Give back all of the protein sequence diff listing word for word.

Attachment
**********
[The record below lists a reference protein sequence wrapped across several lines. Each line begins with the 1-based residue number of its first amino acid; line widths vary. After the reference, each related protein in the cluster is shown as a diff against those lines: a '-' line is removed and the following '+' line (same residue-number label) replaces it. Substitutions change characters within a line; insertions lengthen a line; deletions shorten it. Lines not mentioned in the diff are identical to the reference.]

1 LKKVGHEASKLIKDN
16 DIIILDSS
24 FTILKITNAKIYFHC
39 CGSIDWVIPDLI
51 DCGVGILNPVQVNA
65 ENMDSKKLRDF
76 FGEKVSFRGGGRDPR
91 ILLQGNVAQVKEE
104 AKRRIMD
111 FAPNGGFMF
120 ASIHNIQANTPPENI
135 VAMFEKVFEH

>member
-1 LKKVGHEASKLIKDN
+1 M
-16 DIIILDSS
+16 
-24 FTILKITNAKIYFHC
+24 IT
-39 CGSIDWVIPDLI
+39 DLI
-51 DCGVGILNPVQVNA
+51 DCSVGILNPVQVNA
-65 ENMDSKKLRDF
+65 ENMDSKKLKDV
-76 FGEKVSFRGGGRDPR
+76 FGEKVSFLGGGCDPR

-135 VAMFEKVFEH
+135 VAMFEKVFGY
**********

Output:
[The record below lists a reference protein sequence wrapped across several lines. Each line begins with the 1-based residue number of its first amino acid; line widths vary. After the reference, each related protein in the cluster is shown as a diff against those lines: a '-' line is removed and the following '+' line (same residue-number label) replaces it. Substitutions change characters within a line; insertions lengthen a line; deletions shorten it. Lines not mentioned in the diff are identical to the reference.]

1 LKKVGHEASKLIKDN
16 DIIILDSS
24 FTILKITNAKIYFHC
39 CGSIDWVIPDLI
51 DCGVGILNPVQVNA
65 ENMDSKKLRDF
76 FGEKVSFRGGGRDPR
91 ILLQGNVAQVKEE
104 AKRRIMD
111 FAPNGGFMF
120 ASIHNIQANTPPENI
135 VAMFEKVFEH

>member
-1 LKKVGHEASKLIKDN
+1 M
-16 DIIILDSS
+16 
-24 FTILKITNAKIYFHC
+24 IT
-39 CGSIDWVIPDLI
+39 DLI
-51 DCGVGILNPVQVNA
+51 DCSVGILNPVQVNA
-65 ENMDSKKLRDF
+65 ENMDSKKLKDV
-76 FGEKVSFRGGGRDPR
+76 FGEKVSFLGGGCDPR

-135 VAMFEKVFEH
+135 VAMFEKVFGY